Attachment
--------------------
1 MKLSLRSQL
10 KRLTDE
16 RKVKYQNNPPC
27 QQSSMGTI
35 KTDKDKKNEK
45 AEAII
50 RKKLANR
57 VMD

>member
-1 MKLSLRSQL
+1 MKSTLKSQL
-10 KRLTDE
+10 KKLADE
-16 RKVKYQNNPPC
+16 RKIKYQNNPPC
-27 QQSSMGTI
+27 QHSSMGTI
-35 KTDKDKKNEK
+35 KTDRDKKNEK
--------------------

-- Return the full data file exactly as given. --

1 MKLSLRSQL
10 KRLTDE
16 RKVKYQNNPPC
27 QQSSMGTI
35 KTDKDKKNEK
45 AEAII
50 RKKLANR
57 VMD

>member
-1 MKLSLRSQL
+1 MKSTLKSQL
-10 KRLTDE
+10 KKLADE
-16 RKVKYQNNPPC
+16 RKIKYQNNPPC
-27 QQSSMGTI
+27 QHSSMGTI
-35 KTDKDKKNEK
+35 KTDRDKKNEK